111 Cakery, an Indianapolis bakery that made headlines last year for refusing to make a cake for a gay couple's commitment ceremony because the owners claimed it was a "commitment to sin," has now closed its doors, The Indianapolis Star reports:
The 111 Cakery was still profitable, said co-owner Randy McGath, but McGath's 45-year-old wife, Trish, who did most of the baking, wanted more time to spend with the couple's four grandchildren. The business "was wearing her out," her husband said. She has been taking a break from working since Dec. 31, when the bakery went out of business, he said. […]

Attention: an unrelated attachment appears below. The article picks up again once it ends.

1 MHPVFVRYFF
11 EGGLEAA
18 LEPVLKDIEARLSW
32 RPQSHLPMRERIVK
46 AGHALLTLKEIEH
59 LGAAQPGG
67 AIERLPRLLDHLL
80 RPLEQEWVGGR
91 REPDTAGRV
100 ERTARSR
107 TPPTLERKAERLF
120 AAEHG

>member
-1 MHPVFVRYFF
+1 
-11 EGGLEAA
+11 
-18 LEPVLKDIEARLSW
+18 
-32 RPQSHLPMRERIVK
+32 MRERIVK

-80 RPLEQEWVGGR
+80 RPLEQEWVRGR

The flap led to just a single picketer urging a bakery boycott, but many nearby residents were on his side. The bakery was at the intersection of 16th and Talbott streets, a hub of gay culture for decades. At least three long-established gay bars are just blocks away.
Other people, however, seemed to applaud the bakery's stand, traveling long distances for pastries. "We had people from all over, from Brownsburg and Lafayette," McGath, 48, said.
An ensuing sales spike lasted three or four months. After that the long-distance business seemed to cool, but McGath insisted sales never dipped below their pre-flap levels.
Businesses in Indiana can lawfully discriminate against and refuse to do business with individuals because of their sexual orientation or gender identity.